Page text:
Gas lines from the 5-Myr old optically thin disk around HD141569ABased on observations made with ESO Telescopes at the La Silla Paranal Observatory under programme ID 079.C-0602(A)

Gas lines from the 5-Myr old optically thin disk around Hd141569athanks: Based on observations made with ESO Telescopes at the La Silla Paranal Observatory under programme ID 079.C-0602(A)

Herschel observations and modeling thanks: Herschel is an ESA space observatory with science instruments provided by Principal Investigator consortia. It is open for proposals for observing time from the worldwide astronomical community.
W.-F. Thi UJF-Grenoble 1 / CNRS-INSU, Institut de Planétologie et d’Astrophysique (IPAG) UMR 5274, Grenoble, F-38041, France
Wing-Fai.Thi@obs.ujf-grenoble.fr
   C. Pinte UJF-Grenoble 1 / CNRS-INSU, Institut de Planétologie et d’Astrophysique (IPAG) UMR 5274, Grenoble, F-38041, France
Wing-Fai.Thi@obs.ujf-grenoble.fr
   E. Pantin Laboratoire AIM, CEA/DSM - CNRS - Université Paris Diderot, IRFU/SAP, F-91191 sur Yvette, France    J.C. Augereau UJF-Grenoble 1 / CNRS-INSU, Institut de Planétologie et d’Astrophysique (IPAG) UMR 5274, Grenoble, F-38041, France
Wing-Fai.Thi@obs.ujf-grenoble.fr
   G. Meeus Dep. de Física Teórica, Fac. de Ciencias, UAM Campus Cantoblanco, 28049 Madrid, Spain    F. Ménard UJF-Grenoble 1 / CNRS-INSU, Institut de Planétologie et d’Astrophysique (IPAG) UMR 5274, Grenoble, F-38041, France
Wing-Fai.Thi@obs.ujf-grenoble.fr UMI – LFCA, CNRS / INSU France, and Dept. de Astronomia y Obs. Astronomico Nacional, Universidad de Chile, Casilla 36-D, Correo Central, Santiago, Chile (UMI 3386)
   C. Martin-Zaïdi UJF-Grenoble 1 / CNRS-INSU, Institut de Planétologie et d’Astrophysique (IPAG) UMR 5274, Grenoble, F-38041, France
Wing-Fai.Thi@obs.ujf-grenoble.fr
   P. Woitke SUPA, School of Physics & Astronomy, University of St. Andrews, North Haugh, St. Andrews KY16 9SS, UK    P. Riviere-Marichalar I. Kamp Kapteyn Astronomical Institute, P.O. Box 800, 9700 AV Groningen, The Netherlands Kapteyn Astronomical Institute, P.O. Box 800, 9700 AV Groningen, The Netherlands    A. Carmona UJF-Grenoble 1 / CNRS-INSU, Institut de Planétologie et d’Astrophysique (IPAG) UMR 5274, Grenoble, F-38041, France
Wing-Fai.Thi@obs.ujf-grenoble.fr
   G. Sandell SOFIA-USRA, NASA Ames Research Center, Mail Stop N211-3, Building N211/Rm. 249, Moffett Field, CA 94035, USA    C. Eiroa Dep. de Física Teórica, Fac. de Ciencias, UAM Campus Cantoblanco, 28049 Madrid, Spain    W. Dent ALMA, Avda Apoquindo 3846, Piso 19, Edificio Alsacia, Las Condes, Santiago, Chile    B. Montesinos Dep. de Física Teórica, Fac. de Ciencias, UAM Campus Cantoblanco, 28049 Madrid, Spain    G. Aresu Kapteyn Astronomical Institute, P.O. Box 800, 9700 AV Groningen, The Netherlands    R. Meijerink Kapteyn Astronomical Institute, P.O. Box 800, 9700 AV Groningen, The Netherlands    M. Spaans Kapteyn Astronomical Institute, P.O. Box 800, 9700 AV Groningen, The Netherlands    G. White Astrophysics Group, Department of Physics & Astronomy, The Open University, UK RAL Space, The Rutherford Appleton Laboratory, Didcot, Oxfordshire, UK    D. Ardila NASA Herschel Science Center, California Institute of Technology, Mail Code 100-22, Pasadena, CA 91125, USA    J. Lebreton UJF-Grenoble 1 / CNRS-INSU, Institut de Planétologie et d’Astrophysique (IPAG) UMR 5274, Grenoble, F-38041, France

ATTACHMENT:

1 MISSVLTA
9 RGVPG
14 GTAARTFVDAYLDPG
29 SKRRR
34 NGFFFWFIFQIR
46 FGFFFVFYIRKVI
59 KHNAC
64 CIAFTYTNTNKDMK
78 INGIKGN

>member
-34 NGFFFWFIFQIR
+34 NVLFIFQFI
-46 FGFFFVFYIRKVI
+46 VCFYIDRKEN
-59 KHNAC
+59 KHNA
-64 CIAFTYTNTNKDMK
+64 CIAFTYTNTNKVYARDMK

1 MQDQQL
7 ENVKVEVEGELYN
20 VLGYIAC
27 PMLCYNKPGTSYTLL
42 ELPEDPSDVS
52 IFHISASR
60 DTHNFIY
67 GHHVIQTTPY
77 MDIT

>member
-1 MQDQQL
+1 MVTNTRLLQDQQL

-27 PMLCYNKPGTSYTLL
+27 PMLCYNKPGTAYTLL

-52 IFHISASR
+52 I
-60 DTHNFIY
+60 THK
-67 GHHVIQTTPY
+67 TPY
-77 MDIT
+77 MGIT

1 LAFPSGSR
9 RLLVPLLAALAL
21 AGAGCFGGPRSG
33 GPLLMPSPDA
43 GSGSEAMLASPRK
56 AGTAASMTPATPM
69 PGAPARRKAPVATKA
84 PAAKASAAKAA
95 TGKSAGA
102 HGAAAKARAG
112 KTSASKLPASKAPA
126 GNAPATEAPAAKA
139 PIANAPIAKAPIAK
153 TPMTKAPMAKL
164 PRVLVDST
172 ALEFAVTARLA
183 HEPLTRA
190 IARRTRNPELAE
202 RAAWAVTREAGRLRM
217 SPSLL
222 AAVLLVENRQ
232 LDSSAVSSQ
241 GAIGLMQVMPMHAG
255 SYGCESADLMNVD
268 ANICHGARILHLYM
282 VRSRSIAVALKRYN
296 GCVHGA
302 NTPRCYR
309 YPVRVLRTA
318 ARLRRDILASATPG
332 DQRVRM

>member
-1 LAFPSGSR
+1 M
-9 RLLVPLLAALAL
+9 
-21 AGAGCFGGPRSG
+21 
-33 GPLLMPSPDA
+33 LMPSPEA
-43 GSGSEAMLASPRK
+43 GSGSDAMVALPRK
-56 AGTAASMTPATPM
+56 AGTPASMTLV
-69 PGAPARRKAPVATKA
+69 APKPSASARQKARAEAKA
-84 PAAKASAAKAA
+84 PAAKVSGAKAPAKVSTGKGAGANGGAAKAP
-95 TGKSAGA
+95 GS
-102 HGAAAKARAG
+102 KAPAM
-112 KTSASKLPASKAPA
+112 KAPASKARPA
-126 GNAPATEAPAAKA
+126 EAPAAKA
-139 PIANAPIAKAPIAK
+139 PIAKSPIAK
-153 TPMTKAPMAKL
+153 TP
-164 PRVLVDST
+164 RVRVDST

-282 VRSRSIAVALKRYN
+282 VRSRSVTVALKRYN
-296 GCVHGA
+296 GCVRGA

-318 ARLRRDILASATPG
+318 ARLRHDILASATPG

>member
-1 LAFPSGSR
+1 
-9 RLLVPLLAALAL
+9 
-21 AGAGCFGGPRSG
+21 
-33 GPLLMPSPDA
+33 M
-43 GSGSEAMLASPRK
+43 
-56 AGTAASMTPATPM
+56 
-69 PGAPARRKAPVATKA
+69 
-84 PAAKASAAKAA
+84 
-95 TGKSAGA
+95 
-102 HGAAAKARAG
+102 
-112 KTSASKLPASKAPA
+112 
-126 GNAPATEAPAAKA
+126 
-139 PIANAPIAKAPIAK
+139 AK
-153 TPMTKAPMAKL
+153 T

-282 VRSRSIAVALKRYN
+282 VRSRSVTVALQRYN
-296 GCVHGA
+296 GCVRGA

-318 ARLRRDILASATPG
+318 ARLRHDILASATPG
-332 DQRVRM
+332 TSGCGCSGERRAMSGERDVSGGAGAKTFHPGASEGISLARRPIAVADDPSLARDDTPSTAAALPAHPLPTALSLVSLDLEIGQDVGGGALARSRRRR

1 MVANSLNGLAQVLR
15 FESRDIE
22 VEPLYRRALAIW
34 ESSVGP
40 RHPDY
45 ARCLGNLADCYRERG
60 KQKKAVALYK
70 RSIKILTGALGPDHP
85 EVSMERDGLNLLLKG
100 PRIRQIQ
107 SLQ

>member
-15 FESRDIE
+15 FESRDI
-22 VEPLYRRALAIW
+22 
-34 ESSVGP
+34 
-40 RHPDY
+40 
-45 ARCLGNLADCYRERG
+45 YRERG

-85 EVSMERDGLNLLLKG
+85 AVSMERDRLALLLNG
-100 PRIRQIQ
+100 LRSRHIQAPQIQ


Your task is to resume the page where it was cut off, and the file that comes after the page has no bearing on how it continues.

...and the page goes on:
Wing-Fai.Thi@obs.ujf-grenoble.fr
   I. Mendigutía Department of Physics and Astronomy, 118 Kinard Laboratory, Clemson University, Clemson, SC 29634, USA    S. Brittain Department of Physics and Astronomy, 118 Kinard Laboratory, Clemson University, Clemson, SC 29634, USA
Received 2013; accepted 10 september 2013
Key Words.:
stars: pre-main-sequence, astrochemistry, protoplanetary disk
Abstract

Context:The gas- and dust dissipation processes in disks around young stars remain uncertain despite numerous studies. At the distance of  99–116 pc, HD141569A is one of the nearest HerbigAe stars that is surrounded by a tenuous disk, probably in transition between a massive primordial disk and a debris disk. Atomic and molecular gases haves been found in the structured 5-Myr old HD141569A disk, making HD141569A the perfect object within which to directly study the gaseous atomic and molecular component.

Aims:We wish to constrain the gas and dust mass in the disk around HD141569A.

Methods:We observed the fine-structure lines of O I at 63 and 145 m and the C II line at 157 m with the PACS instrument onboard the Herschel Space Telescope as part of the open-time large programme GASPS. We complemented the atomic line observations with archival Spitzer spectroscopic and photometric continuum data, a ground-based VLT-VISIR image at 8.6 m, and CO fundamental ro-vibrational and pure rotational =3–2 observations. We simultaneously modeled the continuum emission and the line fluxes with the Monte Carlo radiative transfer code MCFOST and the thermo-chemical code ProDiMo to derive the disk gas- and dust properties assuming no dust settling.